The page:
|Courtesy of www.RembrandtPaintings.com|
On the occasion of the building of the new Town Hall of Amsterdam, the municipal officials asked Govaert Flinck to decorate the great gallery. Flinck however died in 1660, and other painters,
including Rembrandt, were called in. The general theme of the work was the historical struggle of the Dutch people to rid themselves of the Roman rule under the leadership of Julius Civilis.
Rembrandt chose to depict the banquet during which Julius Civilis, head of the Batavian revolt, asked for the sworn allegiance of the noblemen in the struggle against the Roman invaders. The authorities wanted to symbolize thus the recent war against Spain and expected a picture full of nobility and serenity. Rembrandt, on the contrary, went back to the story as told by Tacitus (Histories, IV, 14) and showed all the violence and excitement of men incited by wine and the words of their leader. The picture was sent back and replaced with one painted by Jurriaen Ovens. The original canvas was five meters by five, the largest Rembrandt ever painted. Unfortunately, in order to be able to sell it more easily, he cropped it and retained only the scene of the banquet. Thanks to a sketch, one can realize the monumental importance the banquet had, being reached via staircases and held beneath a vast vault.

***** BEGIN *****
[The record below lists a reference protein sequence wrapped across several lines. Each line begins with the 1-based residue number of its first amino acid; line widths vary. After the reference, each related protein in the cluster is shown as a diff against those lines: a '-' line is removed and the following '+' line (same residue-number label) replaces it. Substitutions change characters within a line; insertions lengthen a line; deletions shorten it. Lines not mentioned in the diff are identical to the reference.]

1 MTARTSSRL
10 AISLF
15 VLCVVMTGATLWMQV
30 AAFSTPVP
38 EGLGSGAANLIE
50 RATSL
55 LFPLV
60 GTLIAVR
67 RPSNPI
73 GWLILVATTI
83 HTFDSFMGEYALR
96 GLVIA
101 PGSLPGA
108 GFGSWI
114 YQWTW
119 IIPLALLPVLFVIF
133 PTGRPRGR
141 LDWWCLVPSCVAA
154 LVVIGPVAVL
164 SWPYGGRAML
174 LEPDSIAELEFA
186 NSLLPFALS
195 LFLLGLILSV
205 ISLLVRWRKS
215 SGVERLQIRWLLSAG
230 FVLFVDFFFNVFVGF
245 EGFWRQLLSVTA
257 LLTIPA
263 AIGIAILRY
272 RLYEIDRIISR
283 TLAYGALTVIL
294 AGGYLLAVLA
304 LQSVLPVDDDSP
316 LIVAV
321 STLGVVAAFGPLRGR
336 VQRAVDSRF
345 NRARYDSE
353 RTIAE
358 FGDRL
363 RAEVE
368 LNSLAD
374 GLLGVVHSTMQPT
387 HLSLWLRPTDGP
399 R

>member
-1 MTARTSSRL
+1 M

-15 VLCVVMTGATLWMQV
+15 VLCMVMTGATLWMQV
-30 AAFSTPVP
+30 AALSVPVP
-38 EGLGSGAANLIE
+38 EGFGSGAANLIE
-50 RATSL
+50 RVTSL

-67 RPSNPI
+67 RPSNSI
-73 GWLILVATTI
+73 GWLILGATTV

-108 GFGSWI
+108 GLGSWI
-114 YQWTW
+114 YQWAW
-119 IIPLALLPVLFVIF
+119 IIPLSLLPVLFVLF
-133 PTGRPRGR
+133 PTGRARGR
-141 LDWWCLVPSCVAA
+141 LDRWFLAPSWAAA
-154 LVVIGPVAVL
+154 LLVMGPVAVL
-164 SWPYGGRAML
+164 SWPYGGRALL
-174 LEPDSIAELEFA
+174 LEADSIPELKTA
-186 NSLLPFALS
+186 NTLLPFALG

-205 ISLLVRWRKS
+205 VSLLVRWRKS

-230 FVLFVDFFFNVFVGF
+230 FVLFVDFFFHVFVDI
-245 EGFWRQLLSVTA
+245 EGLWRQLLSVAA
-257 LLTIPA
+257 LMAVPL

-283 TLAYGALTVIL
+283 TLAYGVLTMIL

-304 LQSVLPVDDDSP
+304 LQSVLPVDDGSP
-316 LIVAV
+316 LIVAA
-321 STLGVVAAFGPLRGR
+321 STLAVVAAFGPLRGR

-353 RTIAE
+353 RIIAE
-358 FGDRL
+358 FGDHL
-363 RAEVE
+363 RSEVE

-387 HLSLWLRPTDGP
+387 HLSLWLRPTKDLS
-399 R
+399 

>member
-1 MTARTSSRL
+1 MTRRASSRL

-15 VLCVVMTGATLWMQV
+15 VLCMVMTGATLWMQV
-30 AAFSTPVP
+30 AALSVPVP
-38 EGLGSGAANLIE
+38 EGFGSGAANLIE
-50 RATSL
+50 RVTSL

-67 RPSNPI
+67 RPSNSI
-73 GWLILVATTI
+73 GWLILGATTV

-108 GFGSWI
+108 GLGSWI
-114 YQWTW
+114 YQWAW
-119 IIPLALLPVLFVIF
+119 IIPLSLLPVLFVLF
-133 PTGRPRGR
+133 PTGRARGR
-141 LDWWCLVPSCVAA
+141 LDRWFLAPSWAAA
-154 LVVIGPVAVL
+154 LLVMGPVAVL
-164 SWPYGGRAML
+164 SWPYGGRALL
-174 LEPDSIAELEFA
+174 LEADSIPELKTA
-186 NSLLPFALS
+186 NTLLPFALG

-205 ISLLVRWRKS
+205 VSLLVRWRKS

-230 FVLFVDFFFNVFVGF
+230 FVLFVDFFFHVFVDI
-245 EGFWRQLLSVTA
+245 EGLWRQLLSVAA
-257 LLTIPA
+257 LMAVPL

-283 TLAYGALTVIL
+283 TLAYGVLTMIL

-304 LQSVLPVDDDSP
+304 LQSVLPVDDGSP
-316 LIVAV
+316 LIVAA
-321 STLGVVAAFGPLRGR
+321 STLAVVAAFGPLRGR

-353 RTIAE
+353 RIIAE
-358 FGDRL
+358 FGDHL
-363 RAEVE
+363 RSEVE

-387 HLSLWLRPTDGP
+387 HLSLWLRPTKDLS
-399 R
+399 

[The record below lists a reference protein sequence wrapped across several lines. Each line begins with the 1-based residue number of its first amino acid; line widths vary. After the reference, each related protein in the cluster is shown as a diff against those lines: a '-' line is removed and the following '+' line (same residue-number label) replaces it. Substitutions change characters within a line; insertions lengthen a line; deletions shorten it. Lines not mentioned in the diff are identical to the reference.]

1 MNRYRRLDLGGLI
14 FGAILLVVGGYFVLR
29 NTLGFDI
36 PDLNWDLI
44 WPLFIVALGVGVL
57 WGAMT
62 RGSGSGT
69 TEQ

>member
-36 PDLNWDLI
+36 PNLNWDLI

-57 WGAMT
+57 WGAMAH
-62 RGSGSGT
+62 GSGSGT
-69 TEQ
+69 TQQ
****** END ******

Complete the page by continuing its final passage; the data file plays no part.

|Photo of The Conspiracy of Claudius Civilis|
Undoubtedly Rembrandt retouched the picture so that it would not look like a fragment. The picture was intended to be hung high up on a wall in order to dominate the viewer. Whatever the state in which it
reached us, it has not lost anything of its monumental power: Rembrandt's art used other means than the traditional Baroque and architecture in order to convey the heroic aspect of his characters. He actually
created a new conception of monumental art by omitting the warm and neutral tonalities in favor of brilliant colors, like the red and the gold mixed with blue-grey and applied with a wide but light touch.
The mythical and barbarian grandeur of his characters has been compared with that of Shakespeare in Macbeth and King Lear. Today, after Fauvism, Expressionism and Rouault, we are more prepared to accept The oath among contemporary masterpieces than were the officials who refused it.